3.  AIDS Vaccines and Preexposure Prophylaxis: Is Synergy Possible? 
While the long-term goal is to develop highly effective AIDS vaccines, first generation vaccines may be only partially effective. Other HIV prevention modalities such as preexposure prophylaxis with antiretrovirals (PrEP) may have limited efficacy as well. The combined administration of vaccine and PrEP (VAXPREP), however, may have a synergistic effect leading to an overall benefit that is greater than the sum of the individual effects. We propose two test-of-concept trial designs for an AIDS vaccine plus oral or topical ARV. In one design, evidence that PrEP reduces the risk of HIV acquisition is assumed to justify offering it to all participants. A two-arm study comparing PrEP alone to VAXPREP is proposed in which 30 to 60 incident infections are observed to assess the additional benefit of vaccination on risk of infection and setpoint viral load. The demonstrated superiority of VAXPREP does not imply vaccine alone is efficacious. Similarly, the lack of superiority does not imply vaccine alone is ineffective, as antagonism could exist between vaccine and PrEP. In the other design, PrEP is assumed not to be in general use. A 2 × 2 factorial design is proposed in which high-risk individuals are randomized to one of four arms: placebo vaccine given with placebo PrEP, placebo vaccine given with PrEP, vaccine given with placebo PrEP, or VAXPREP. Between 60 and 210 infections are required to detect a benefit of vaccination with or without PrEP on risk of HIV acquisition or setpoint viral load, with fewer infections needed when synergy is present.
PMCID: PMC3101085  PMID: 21043994
4.  Human Immunodeficiency Virus Type 1 Elite Neutralizers: Individuals with Broad and Potent Neutralizing Activity Identified by Using a High-Throughput Neutralization Assay together with an Analytical Selection Algorithm▿ † 
Journal of Virology  2009;83(14):7337-7348.
The development of a rapid and efficient system to identify human immunodeficiency virus type 1 (HIV-1)-infected individuals with broad and potent HIV-1-specific neutralizing antibody responses is an important step toward the discovery of critical neutralization targets for rational AIDS vaccine design. In this study, samples from HIV-1-infected volunteers from diverse epidemiological regions were screened for neutralization responses using pseudovirus panels composed of clades A, B, C, and D and circulating recombinant forms (CRFs). Initially, 463 serum and plasma samples from Australia, Rwanda, Uganda, the United Kingdom, and Zambia were screened to explore neutralization patterns and selection ranking algorithms. Samples were identified that neutralized representative isolates from at least four clade/CRF groups with titers above prespecified thresholds and ranked based on a weighted average of their log-transformed neutralization titers. Linear regression methods selected a five-pseudovirus subset, representing clades A, B, and C and one CRF01_AE, that could identify top-ranking samples with 50% inhibitory concentration (IC50) neutralization titers of ≥100 to multiple isolates within at least four clade groups. This reduced panel was then used to screen 1,234 new samples from the Ivory Coast, Kenya, South Africa, Thailand, and the United States, and 1% were identified as elite neutralizers. Elite activity is defined as the ability to neutralize, on average, more than one pseudovirus at an IC50 titer of 300 within a clade group and across at least four clade groups. These elite neutralizers provide promising starting material for the isolation of broadly neutralizing monoclonal antibodies to assist in HIV-1 vaccine design.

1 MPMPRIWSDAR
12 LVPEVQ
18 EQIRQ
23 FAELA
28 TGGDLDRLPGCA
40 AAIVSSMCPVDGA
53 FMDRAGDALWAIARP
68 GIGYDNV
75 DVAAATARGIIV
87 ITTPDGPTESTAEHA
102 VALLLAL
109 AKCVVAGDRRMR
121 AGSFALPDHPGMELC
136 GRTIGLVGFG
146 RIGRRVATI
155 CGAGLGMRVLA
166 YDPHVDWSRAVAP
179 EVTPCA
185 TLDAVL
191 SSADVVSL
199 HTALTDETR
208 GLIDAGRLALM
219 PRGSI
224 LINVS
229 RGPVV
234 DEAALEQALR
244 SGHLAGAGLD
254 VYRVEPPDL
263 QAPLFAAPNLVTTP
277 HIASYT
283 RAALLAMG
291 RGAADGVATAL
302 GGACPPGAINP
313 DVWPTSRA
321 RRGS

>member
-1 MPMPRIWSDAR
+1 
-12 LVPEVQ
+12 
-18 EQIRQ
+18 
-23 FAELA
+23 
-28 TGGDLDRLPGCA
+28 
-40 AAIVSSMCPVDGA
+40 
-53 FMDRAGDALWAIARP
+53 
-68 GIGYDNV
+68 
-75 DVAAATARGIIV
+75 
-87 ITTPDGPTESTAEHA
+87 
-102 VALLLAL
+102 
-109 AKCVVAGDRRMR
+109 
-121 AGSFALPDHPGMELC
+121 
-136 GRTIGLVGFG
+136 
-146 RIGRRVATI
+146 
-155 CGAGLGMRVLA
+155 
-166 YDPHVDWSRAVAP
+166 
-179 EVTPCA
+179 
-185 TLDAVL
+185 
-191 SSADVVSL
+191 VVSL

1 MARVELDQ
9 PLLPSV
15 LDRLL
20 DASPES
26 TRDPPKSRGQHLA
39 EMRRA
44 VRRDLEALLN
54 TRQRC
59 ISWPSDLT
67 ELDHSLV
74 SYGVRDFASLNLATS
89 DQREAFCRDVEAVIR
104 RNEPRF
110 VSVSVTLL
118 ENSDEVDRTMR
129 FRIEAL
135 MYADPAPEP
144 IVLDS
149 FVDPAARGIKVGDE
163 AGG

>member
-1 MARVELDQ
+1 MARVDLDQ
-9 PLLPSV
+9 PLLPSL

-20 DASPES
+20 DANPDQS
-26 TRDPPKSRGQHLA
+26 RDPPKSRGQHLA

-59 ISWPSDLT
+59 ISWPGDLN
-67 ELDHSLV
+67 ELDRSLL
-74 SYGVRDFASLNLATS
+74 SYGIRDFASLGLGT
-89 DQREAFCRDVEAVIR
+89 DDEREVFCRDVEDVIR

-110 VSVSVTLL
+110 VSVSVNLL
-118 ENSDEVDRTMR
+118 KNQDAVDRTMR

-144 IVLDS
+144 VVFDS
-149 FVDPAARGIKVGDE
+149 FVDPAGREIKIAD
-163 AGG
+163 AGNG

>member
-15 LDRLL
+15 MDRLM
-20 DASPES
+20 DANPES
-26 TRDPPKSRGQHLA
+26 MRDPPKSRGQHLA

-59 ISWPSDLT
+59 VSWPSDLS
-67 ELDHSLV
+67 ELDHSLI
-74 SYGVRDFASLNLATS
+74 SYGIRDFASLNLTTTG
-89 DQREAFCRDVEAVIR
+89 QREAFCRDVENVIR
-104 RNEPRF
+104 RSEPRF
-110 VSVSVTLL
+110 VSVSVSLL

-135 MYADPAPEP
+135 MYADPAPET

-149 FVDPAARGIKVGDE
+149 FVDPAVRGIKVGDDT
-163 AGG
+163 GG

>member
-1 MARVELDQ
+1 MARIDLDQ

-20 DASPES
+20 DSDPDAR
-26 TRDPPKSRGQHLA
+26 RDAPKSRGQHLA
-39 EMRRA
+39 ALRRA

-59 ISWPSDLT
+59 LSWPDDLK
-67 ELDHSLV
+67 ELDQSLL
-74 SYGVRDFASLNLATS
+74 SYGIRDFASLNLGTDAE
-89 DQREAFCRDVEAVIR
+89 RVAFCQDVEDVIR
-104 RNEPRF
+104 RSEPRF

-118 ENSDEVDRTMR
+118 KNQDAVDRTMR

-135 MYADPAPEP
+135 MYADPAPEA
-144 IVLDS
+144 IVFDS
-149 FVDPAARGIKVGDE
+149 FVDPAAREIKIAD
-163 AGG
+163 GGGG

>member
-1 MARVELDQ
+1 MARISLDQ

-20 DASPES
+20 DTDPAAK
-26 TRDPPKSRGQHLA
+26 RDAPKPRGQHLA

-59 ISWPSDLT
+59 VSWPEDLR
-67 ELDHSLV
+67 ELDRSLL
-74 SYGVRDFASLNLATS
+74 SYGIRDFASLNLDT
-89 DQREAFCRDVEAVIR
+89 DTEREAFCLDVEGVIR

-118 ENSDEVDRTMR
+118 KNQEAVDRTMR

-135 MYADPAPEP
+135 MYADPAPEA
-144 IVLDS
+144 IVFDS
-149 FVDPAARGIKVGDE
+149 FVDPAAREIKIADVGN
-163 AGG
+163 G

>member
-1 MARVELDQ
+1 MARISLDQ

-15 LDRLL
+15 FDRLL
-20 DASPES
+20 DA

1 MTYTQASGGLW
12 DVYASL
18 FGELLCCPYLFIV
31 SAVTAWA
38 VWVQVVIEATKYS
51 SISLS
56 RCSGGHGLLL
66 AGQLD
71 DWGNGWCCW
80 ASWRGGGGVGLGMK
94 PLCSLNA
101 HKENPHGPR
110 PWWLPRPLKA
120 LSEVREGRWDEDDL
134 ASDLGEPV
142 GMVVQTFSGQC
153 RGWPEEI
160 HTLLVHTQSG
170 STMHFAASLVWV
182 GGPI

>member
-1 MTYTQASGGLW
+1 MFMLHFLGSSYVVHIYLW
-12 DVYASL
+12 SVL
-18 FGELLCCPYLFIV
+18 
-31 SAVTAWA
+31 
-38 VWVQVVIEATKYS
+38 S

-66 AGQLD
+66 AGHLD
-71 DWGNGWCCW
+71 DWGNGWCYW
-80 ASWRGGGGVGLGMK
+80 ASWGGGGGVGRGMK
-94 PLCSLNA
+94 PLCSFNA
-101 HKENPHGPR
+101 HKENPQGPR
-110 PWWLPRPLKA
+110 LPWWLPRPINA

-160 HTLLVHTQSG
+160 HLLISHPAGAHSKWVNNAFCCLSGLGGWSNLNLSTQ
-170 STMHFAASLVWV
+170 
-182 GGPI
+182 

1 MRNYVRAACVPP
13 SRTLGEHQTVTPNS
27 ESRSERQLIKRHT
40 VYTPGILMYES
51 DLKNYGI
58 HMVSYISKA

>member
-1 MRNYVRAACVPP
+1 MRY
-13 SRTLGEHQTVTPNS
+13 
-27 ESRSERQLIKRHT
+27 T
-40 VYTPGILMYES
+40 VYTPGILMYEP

PMCID: PMC2704778  PMID: 19439467
5.  Disease progression by infecting HIV-1 subtype in a seroconverter cohort in sub-Saharan Africa 
AIDS (London, England)  2013;27(17):2775-2786.
To describe immunologic, virologic, and clinical HIV disease progression by HIV-1 subtype among Africans with well documented estimated dates of HIV infection (EDIs).
Prospective cohort.
Adults and youth with documented HIV-1 infection in the past 12 months were recruited from seroincidence cohorts in East and Southern Africa and followed at 3–6 month intervals. Blood for lymphocyte subset and viral load determination was collected at each visit. Pol was sequenced from the first positive specimen to ascertain subtype. Preantiretroviral therapy disease progression was measured by three time-to-event endpoints: CD4+ cell count 350 cells/μl or less, viral load measurement at least 1 × 105 copies/ml, and clinical AIDS.
From 2006 to 2011, 615 participants were enrolled at nine research centers in Kenya, Rwanda, South Africa, Uganda, and Zambia; 579 (94.1%) had viral subtyping completed. Predominant subtypes were C (256, 44.2%), A (209, 36.1%), and D (84, 14.5%). After adjustment for age, sex, and human leukocyte antigen alleles in Cox regression analyses, subtype C-infected participants progressed faster than subtype A to all three endpoints [CD4+ hazard ratio 1.60, 95% (confidence interval) CI 1.16, 2.20; viral load hazard ratio 1.59, 95% CI 1.12, 2.25; and AIDS hazard ratio 1.60, 95% CI 1.11, 2.31). Subtype D-infected participants reached high viral load more rapidly (hazard ratio 1.61, 95% CI 1.01, 2.57) and progressed nearly twice as fast to AIDS compared to subtype A (hazard ratio 1.93, 95% CI 1.21, 3.09).
Subtype-specific differences in HIV disease progression suggest that the local subtype distribution be considered when planning HIV programs and designing and defining clinical endpoints for HIV prevention trials.
PMCID: PMC3815107  PMID: 24113395
Africa; AIDS; CD4+ cell count; HIV disease progression; HIV-1 subtype; HIV-serodiscordant couples; men who have sex with men; viral load

Results 1-5 (5)